Thursday, August 02, 2007
I was pleasantly surprised yesterday to stumble upon (on the net) a publication by the UNESCO, gathering the views of poets from across the world on the subject of the teaching of poetry to school students.
Reading and Writing Poetry: The Recommendations of Noted Poets from Many Lands on the Teaching of Poetry in Secondary Schools. Editor Richard W. Halperin, UNESCO, Paris, 2005, in English, French and Spanish. The English version is accessible here (1.3 MB).
44 important poets, from 25 countries, in 5 continents, were asked about the best ways to present poetry to secondary school students. The poets were asked 5 questions:
How would you like to see the purpose of poetry presented to adolescents?
How would you want teachers to differentiate poetic language from prosaic language? Are there teaching methods to stimulate the use of poetry by adolescents to express or understand thematically or emotionally difficult subjects?
How might teachers help motivate young people to visualise images created by poetic texts and cultivate attention to the use of imagery in poetic expression?
How can teachers help students at the secondary school level use poetry to sharpen the understanding of the difference between subjective and objective perception?
Are there any methods used in your country of birth or residence which you personally find effective for the teaching of poetry to secondary school learners which could be used equally well in other parts of the world?
This has ramifications that go beyond “poetry”. How can one help to bring out, like a gardener, all kinds of faculties and sensibilities in a child?
There was no one from Bangladesh, or from Bengal in India, in the UNESCO report’s list of poets – I think Bengali-speaking people must have the largest ppm (poets per million) in the world. But there was Ishfaque Ahmad of Pakistan, who are also a people quite in the sway of poetry, in Urdu and Punjabi, and with towering poet-sage giants from the distant to recent past.
The late Ishfaque Ahmad, authored several plays, novels and short stories in Urdu. I have felt that poetry is a mass phenomenon in the Urdu language, that is unmatched even in Bengali. So it was indeed edifying to read what he had to say. He begins his response by noting:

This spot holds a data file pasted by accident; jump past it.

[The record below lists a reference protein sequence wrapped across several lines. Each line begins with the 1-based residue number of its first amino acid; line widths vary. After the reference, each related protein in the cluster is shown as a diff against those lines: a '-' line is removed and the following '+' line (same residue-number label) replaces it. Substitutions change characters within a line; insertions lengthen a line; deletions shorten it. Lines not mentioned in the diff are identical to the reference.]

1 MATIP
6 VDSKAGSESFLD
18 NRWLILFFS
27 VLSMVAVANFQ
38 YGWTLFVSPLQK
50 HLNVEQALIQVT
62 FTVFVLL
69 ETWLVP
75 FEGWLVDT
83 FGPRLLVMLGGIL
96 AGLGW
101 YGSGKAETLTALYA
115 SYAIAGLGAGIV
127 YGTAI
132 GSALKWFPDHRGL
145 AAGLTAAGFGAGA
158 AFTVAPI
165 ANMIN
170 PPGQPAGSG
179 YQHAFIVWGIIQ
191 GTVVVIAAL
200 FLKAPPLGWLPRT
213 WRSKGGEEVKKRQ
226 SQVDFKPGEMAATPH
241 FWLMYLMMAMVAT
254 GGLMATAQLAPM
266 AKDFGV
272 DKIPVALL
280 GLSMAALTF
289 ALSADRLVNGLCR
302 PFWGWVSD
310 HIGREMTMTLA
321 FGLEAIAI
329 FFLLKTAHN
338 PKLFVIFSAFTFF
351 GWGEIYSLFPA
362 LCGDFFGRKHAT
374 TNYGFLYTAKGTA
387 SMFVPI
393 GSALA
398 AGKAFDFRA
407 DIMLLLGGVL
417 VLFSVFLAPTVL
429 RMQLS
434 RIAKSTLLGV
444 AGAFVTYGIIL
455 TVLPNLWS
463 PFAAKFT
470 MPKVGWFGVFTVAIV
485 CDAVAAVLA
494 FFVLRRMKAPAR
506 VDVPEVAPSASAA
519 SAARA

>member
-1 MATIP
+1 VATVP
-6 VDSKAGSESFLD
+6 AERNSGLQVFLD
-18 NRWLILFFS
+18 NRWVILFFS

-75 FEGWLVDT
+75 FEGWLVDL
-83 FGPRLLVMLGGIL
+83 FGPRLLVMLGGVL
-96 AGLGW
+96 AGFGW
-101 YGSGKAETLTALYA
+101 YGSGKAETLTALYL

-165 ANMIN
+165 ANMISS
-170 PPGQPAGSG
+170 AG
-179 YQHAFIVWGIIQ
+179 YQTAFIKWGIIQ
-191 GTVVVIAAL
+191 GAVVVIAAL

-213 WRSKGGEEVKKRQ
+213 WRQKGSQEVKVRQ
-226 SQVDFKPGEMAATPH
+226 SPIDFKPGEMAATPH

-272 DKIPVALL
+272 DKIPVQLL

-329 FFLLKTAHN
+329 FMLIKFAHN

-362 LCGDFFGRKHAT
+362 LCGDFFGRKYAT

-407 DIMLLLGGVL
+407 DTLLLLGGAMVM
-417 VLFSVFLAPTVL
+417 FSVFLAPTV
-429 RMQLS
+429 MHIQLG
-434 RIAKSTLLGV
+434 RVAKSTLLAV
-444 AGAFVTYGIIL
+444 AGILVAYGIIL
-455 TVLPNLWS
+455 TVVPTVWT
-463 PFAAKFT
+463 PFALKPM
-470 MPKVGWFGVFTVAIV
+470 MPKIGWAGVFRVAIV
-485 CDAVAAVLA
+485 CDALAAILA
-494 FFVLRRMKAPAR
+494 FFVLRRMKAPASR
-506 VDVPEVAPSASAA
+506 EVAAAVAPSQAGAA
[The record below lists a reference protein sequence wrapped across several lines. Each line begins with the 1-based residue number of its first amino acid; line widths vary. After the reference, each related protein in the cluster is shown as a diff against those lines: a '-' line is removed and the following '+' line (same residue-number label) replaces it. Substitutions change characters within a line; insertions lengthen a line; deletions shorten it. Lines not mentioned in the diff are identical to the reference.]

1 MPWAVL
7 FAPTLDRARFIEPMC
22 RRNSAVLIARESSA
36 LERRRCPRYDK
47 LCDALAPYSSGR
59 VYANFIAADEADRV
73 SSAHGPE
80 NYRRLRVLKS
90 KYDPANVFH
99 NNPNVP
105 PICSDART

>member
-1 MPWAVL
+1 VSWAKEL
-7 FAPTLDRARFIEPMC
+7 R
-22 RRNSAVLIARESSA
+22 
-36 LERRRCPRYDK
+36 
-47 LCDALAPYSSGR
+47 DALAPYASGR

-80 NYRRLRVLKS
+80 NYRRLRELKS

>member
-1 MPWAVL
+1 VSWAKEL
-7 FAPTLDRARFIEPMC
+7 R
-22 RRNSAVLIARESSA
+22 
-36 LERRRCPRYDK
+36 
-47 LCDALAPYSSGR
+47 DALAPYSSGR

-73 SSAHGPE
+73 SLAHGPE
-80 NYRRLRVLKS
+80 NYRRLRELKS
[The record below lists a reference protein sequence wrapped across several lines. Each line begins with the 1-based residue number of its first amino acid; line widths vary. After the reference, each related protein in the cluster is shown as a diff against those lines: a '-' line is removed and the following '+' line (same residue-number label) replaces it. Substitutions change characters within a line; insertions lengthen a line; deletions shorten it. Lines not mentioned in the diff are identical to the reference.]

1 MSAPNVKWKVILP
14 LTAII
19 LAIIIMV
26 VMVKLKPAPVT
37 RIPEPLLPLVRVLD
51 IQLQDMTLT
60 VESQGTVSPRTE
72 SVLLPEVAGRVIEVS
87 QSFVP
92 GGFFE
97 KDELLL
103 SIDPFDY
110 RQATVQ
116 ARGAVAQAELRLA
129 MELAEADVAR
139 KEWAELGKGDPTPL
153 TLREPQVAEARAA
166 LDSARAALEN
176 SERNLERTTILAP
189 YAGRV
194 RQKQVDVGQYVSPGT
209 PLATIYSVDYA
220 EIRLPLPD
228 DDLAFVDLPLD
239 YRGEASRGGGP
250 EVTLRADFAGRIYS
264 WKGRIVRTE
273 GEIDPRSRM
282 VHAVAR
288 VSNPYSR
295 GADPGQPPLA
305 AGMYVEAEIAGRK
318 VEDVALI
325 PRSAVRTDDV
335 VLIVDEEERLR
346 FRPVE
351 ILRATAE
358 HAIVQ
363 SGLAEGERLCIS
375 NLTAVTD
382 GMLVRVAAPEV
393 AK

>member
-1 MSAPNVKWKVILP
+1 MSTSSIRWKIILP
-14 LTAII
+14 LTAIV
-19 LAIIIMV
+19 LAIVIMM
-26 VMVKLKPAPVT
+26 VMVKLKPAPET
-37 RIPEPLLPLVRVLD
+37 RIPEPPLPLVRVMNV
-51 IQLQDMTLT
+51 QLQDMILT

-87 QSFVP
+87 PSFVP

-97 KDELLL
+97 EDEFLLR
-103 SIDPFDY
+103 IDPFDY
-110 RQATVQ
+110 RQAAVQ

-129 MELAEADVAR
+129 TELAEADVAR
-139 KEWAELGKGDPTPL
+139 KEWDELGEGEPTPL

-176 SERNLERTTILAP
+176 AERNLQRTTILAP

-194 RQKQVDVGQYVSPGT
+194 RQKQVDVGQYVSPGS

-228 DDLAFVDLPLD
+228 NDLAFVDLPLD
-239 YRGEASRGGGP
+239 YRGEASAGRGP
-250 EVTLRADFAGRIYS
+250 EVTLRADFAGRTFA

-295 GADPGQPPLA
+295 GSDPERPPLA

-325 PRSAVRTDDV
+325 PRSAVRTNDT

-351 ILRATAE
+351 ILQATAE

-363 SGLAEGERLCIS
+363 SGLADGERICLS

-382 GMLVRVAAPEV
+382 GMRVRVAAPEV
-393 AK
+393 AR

“For centuries, the poetry in my part of the world (Pakistan) has been a teacher of basic human values and a source of inspiration.”
I am looking forward to studying this report. Though quite a voracious reader, I had never been interested in poetry. But I could not help being susceptible to quite a few phrases, lines or verses, resounding or poignant, entering and staying in my consciousness. And then with the opening of my inner life I found myself subject to poetic imagination and expression. If I remember correctly, Ramana Maharishi had said that the mystic is one who dwells in mythic poetry.
The same inner life that awakened my poetic consciousness also led me to working in Priya Manna Basti, a slum in Howrah, among poor, Urdu-speaking Muslims. I felt that the community here proved that Urdu poetry and literature is not an elite pastime, it is part of the life and thinking of large numbers of people from very humble, labouring backgrounds. And this is not something involving merely passive appreciation, but rather connotes a process of nurturing of certain superior sensibilities, values and attitudes - a bent of spirit, a bearing - on the part of the genuine lover of Urdu poetry and language. Poetry is not a specialised, exotic fancy of some, but part of the mental universe of many.
Through the poetic imagination are the fundamental questions of life, society and the universe sought to be understood. For today’s world, mired in unending conflict and despair, and throwing up fundamental questions, about survival, peace, dignity and justice, it is only through the imagination, i.e. poetry, that the answers can be found.